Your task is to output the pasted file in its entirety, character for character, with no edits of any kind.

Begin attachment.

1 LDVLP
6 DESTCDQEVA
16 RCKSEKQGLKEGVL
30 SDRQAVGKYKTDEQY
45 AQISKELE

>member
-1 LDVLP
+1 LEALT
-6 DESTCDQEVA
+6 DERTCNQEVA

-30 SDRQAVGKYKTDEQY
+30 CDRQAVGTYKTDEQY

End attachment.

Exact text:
1 LDVLP
6 DESTCDQEVA
16 RCKSEKQGLKEGVL
30 SDRQAVGKYKTDEQY
45 AQISKELE

>member
-1 LDVLP
+1 LEALT
-6 DESTCDQEVA
+6 DERTCNQEVA

-30 SDRQAVGKYKTDEQY
+30 CDRQAVGTYKTDEQY